Eagle 407HP takes Nevada Dept of Wildlife hot and high

Nevada Department of Wildlife goes hot and high with "amazing" Eagle 407HP


The Nevada Department of Wildlife was looking to replace its aging helicopters with a new aircraft that would enable it to expand its mission profiles.

The Department selected the Eagle 407HP, powered by Honeywell's HTS900 turboshaft engine. The HTS900 provides a 22 percent increase in shaft horsepower (shp), an addntional 500lbs of payload and 17 percent lower fuel burn over the standard Bell 407.

Chief Pilot, Greg Smith, who has been flying for 28 years, says of the Eagle 407HP, "The numbers are phenomenal, the workmanship amazing and the performance top shelf".


The Department is the state agency responsible for the restoration and management of fish and wildlife resources, as well as the promotion of boating safety on Nevada's waters. The Department has seven divisions - law enforcement, game, fisheries, conservation and education, habitat, wildlife diversity and operations - that develop programs and projects and are split over three regions.

In total these cover 176,857 square kilometers of land, 1,073 square kilometers of water and 529 rivers that flow 4,500 kilometers. The Department's eleven state-owned wildlife management areas provide approximately 117,000 acres of wildlife habitat.

Among Nevada's big game are mule deer, pronghorn, bighorn sheep, Rocky Mountain bighorns, California bighorn sheep, Rocky Mountain elk, Rocky Mountain goats and mountain lions.

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The Department takes to the sky to support its mission of protecting, preserving, managing and restoring wildlife and its habitat for aesthetic, scientific, educational, recreational and economic benefits.

"Most of what we're doing is working with biologists who count game," explains Smith. "We'll do game surveys, checking on the numbers and health of herds at different locations around the State. The biologist would be in the front seat, there will be another observer in the back and I'll be flying. We physically go out and count all the animals. That's how they check on the herds and manage the wildlife for the people of Nevada."

Until recently, the Department operated two Bell 206B3 Jet Ranger helicopters, but the Department wanted to replace them with a modern aircraft and technology that would enable it to expand its mission profile, whilst remaining within the Bell Helicopter family of products.

The new helicopter would need to perform well in Nevada's hot and high conditions, which has towering mountain ranges exceeding 3,000 meters above sea level and summer temperatures that often top 38 degrees Celsius.


After evaluating the options, the Department selected the Eagle 407HP, developed by Calgary-based Eagle and powered by Honeywell's groundbreaking HTS900 engine. The HTS900, the result of years of combined effort in conjunction with Bell and Eagle, is the newest addition to Honeywell's family of helicopter engines and incorporates next-generation dual-centrifugal compressor architecture.

This technology increases power output, reduces fuel consumption and allows for future engine growth with the same compressor architecture. The engine utilises a dual-channel full authority digital engine control (FADEC) system to ease pilot workload and to facilitate engine maintenance planning and troubleshooting.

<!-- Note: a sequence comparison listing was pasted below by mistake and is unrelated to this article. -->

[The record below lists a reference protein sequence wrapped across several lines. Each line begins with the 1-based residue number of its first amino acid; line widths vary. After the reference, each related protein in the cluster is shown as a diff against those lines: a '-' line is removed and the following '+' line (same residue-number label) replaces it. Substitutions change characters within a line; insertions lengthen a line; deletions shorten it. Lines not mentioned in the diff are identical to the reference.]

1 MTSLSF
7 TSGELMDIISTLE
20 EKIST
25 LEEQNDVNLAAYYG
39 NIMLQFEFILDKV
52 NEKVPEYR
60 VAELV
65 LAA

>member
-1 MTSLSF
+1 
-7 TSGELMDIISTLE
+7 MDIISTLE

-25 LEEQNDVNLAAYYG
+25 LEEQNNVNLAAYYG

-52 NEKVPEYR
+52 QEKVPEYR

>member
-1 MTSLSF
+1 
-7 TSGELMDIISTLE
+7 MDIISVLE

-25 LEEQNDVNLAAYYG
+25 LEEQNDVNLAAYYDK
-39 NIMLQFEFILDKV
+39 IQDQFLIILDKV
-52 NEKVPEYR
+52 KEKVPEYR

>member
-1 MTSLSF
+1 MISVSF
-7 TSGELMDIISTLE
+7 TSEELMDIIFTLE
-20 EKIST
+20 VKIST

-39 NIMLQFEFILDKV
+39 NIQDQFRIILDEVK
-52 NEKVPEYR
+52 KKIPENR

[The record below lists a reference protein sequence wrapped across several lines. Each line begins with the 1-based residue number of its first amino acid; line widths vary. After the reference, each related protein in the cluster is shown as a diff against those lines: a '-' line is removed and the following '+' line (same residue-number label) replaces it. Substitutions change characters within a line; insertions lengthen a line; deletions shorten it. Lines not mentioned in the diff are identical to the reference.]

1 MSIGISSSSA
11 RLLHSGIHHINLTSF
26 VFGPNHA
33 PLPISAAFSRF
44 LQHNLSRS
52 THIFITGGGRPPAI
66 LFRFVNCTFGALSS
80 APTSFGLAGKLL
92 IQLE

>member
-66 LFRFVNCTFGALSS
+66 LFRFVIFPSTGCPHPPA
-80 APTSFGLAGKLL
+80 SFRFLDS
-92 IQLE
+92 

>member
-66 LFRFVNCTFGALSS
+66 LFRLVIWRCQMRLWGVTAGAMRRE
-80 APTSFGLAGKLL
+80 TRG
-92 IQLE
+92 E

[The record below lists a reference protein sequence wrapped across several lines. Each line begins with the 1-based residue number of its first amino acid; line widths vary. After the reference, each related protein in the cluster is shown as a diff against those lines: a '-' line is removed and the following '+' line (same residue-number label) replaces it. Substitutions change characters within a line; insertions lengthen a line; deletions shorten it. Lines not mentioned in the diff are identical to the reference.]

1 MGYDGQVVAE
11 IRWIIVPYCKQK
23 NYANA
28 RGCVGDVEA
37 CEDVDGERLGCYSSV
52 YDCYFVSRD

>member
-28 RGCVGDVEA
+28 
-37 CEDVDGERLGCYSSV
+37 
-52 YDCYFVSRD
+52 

The HTS900 engine's light weight, performance, low-specific fuel consumption (SFC) and on-condition maintenance philosophy combine to reduce helicopter operating costs, increase performance and increase revenue potential.

The Eagle version of the original Bell 407 takes the best of the rock solid airframe and replaces the original Rolls Royce turboshaft engine with the more muscular Honeywell HTO900 power plant. Honeywell's HTS900 delivers game-changing performance and substantial operational efficiency improvements.


Honeywell's 1,020 shp HTS900 turboshaft was developed as a replacement for the 813 shp Rolls Royce 250-C47 that was originally fitted to the Bell 407. Honeywell based the HTS900 engine on a new dual-centrifugal compressor architecture, which allows for higher output with lower fuel consumption. It delivers up to 22 percent more takeoff power and significantly improved hot and high performance, as well as improved payload, speed and operating costs. The Eagle 407HP can lift 800 pounds more than the standard Bell 407.

The new engine provides an improved hover ceiling, with a 19 percent increase in gross weight capability at 10,000 feet and a 40 percent increase in payload at 12,000 feet. Fuel burn is reduced by up to 17 percent, whilst direct maintenance costs are around 12 percent less than those of the original Bell 407, saving on average $18,000 each year.

Maintenance requirements have been significantly eased by reducing the number of mechanical parts. For instance, the use of a ported shroud avoids the need for a surge valve. The use of cooled single-crystal blades means that operators can get 15,000 cycles from this part.

"The numbers are phenomenal, the workmanship is amazing, the performance is top shelf," said Smith. "We are already seeing a reduction in operating costs because of the performance increases."

"We are fortunate that the Director of Wildlife and Nevada Board of Wildlife Commissioners have placed such a high priority on the safety and performance of our flight crew and staff. Honeywell has built a wonderful engine for a wonderful helicopter and we'd like to take it hot and high and see what we can do with it. We'd like to thank Honeywell and Eagle for putting together such a great product for us."

"The Eagle 407HP is a valuable resource to our Department and would not have been made possible without the public and private organisations who have shown their support."